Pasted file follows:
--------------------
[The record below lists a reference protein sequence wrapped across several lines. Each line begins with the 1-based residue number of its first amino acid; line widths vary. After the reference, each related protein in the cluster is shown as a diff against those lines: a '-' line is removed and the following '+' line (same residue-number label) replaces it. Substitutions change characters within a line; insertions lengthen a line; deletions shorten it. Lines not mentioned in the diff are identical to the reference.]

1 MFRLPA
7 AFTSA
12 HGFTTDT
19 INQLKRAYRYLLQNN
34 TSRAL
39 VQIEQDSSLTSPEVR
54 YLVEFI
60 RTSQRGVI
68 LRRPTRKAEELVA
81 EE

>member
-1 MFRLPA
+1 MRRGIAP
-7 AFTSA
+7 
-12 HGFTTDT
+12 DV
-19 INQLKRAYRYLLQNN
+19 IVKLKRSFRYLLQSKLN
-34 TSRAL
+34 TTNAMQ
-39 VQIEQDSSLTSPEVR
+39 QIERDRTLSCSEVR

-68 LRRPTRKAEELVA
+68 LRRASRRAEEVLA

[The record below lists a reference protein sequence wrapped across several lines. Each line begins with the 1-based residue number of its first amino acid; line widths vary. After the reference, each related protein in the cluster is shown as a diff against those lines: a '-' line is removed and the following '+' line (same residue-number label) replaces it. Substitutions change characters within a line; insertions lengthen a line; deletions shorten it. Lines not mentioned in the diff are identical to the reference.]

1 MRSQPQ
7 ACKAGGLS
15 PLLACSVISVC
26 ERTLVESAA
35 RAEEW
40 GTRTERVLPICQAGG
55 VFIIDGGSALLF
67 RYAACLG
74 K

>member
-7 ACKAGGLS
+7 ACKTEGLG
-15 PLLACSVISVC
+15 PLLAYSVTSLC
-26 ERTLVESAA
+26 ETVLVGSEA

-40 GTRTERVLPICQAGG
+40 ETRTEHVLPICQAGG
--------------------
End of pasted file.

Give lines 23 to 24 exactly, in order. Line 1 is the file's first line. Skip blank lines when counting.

-39 VQIEQDSSLTSPEVR
+39 QIERDRTLSCSEVR